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Obama targets tax havens, and corporate America shudders

The plan to crack down on individuals who hide cash in foreign accounts has broad support. But eliminating tax havens for American companies could put them at a disadvantage internationally, experts say.

President Obama speaks about tax reform at the White House in Washington Monday.

Charles Dharapak/AP

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President Obama vowed Monday to curtail the tax benefits of US companies and individuals who stash cash in overseas accounts.

Ending such "abuse," according to Mr. Obama, could save US taxpayers tens of billions of dollars over the next 10 years – money badly needed to help reduce looming deficits.

Getting Congress to approve such changes might be difficult, however. Big multinational corporations will fight hard to block the portion of Obama's plan that applies to them, as they claim it could put them at a disadvantage in comparison to foreign competitors.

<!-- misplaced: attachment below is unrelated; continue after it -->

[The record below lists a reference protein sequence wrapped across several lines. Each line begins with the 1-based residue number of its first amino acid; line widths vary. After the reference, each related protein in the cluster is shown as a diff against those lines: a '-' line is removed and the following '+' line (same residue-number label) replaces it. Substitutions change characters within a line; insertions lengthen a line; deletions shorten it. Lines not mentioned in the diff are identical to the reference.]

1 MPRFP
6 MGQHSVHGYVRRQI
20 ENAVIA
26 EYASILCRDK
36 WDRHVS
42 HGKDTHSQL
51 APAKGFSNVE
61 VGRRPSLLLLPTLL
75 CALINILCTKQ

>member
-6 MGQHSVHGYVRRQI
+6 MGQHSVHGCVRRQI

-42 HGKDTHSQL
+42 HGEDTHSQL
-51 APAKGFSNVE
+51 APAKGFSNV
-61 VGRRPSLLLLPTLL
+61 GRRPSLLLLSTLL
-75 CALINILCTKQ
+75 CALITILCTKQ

"President Obama's proposals should only be considered in the context of broader tax reform that is designed to increase the competitiveness of US companies," said John Castellani, president of the Business Roundtable, a Washington association of big US firms.

Treasury Secretary Timothy Geithner and Obama announced their proposed changes at a mid-morning White House press event. The administration's basic goal is to end "indefensible tax breaks and loopholes which allow some companies and some well-off citizens to evade the rules that the rest of America lives by," said Secretary Geithner.

The move to target individual tax dodgers has significant international support. But the US is virtually alone among nations in taxing the overseas profits of its domestic corporations. Now, Obama would like to see that tax applied more strictly.


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